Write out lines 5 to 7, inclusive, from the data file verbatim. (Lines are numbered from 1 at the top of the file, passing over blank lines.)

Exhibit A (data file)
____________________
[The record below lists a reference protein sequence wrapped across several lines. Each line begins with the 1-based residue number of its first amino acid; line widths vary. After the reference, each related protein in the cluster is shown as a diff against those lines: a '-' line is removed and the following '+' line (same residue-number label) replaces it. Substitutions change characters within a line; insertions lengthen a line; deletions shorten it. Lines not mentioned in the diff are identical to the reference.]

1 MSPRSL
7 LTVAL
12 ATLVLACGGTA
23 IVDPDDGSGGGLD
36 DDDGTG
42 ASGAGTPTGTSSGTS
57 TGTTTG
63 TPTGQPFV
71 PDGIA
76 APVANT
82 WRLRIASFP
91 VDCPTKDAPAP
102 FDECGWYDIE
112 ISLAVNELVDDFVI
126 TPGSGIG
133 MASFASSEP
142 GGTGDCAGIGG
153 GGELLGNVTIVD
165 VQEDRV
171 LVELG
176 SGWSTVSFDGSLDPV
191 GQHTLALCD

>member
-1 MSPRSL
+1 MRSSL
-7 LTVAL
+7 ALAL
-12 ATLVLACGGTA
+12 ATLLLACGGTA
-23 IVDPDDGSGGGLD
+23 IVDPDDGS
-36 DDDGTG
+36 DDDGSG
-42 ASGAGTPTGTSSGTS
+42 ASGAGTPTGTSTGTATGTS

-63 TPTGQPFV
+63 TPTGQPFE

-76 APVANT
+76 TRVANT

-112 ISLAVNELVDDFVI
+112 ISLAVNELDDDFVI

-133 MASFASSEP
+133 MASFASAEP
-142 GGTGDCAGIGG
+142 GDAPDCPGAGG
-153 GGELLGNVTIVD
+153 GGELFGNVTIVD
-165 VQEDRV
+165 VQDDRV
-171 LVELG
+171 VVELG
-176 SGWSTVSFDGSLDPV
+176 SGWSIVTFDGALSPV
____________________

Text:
23 IVDPDDGSGGGLD
36 DDDGTG
42 ASGAGTPTGTSSGTS